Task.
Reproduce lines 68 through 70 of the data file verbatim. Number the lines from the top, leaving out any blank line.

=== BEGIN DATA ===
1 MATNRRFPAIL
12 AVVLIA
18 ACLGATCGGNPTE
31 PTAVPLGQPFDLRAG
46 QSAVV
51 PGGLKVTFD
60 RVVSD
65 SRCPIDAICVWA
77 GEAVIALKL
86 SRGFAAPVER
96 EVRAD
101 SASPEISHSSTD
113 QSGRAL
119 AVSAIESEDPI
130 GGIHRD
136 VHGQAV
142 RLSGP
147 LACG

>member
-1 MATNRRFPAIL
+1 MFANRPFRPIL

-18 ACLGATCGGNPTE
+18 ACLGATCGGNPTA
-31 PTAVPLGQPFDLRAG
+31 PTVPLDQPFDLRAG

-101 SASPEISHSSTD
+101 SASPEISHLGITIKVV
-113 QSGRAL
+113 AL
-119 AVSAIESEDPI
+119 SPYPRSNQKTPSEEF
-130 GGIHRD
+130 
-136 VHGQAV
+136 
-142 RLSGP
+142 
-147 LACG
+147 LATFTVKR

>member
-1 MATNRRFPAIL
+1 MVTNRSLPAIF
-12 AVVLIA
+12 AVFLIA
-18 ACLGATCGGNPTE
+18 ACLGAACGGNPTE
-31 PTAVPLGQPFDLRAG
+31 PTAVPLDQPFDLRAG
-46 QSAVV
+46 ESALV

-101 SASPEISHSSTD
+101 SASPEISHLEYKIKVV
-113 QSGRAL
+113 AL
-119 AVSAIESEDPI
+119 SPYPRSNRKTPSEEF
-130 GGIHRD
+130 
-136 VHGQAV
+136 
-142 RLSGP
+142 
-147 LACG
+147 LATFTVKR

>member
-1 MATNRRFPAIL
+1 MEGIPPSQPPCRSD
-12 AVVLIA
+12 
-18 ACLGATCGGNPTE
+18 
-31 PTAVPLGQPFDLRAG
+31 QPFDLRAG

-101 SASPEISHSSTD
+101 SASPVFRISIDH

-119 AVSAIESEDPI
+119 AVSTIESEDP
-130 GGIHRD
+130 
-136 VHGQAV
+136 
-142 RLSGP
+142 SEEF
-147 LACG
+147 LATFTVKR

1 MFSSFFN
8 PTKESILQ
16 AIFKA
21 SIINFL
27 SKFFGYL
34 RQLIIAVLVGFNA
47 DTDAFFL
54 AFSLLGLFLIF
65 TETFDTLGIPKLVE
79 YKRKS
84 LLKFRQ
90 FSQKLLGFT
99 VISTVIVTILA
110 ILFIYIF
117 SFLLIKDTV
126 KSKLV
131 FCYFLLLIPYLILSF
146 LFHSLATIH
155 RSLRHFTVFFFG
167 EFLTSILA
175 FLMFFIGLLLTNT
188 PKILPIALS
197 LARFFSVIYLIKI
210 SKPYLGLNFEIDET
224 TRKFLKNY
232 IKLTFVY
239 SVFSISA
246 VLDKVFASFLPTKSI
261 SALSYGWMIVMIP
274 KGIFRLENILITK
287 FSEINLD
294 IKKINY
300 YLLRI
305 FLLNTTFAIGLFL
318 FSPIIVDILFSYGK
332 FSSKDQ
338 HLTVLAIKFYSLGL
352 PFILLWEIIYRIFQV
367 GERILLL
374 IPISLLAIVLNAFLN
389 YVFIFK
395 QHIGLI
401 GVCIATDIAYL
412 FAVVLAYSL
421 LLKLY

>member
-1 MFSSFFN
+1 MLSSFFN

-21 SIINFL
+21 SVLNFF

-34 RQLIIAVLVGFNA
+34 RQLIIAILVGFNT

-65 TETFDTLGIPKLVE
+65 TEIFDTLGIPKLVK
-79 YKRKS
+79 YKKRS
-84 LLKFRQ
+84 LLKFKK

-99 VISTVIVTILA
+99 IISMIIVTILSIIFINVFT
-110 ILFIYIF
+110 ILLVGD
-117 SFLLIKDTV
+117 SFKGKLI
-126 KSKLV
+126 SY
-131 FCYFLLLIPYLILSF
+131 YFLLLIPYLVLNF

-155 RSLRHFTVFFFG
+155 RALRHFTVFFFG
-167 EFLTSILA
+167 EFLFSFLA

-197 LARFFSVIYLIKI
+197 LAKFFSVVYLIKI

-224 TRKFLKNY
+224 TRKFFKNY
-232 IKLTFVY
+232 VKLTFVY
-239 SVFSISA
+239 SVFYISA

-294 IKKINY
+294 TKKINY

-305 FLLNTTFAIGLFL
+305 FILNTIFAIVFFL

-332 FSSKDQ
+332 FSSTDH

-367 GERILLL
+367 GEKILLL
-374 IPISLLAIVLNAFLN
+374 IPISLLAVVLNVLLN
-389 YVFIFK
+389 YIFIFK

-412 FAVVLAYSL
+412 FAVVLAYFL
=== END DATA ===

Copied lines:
-12 AVVLIA
+12 
-18 ACLGATCGGNPTE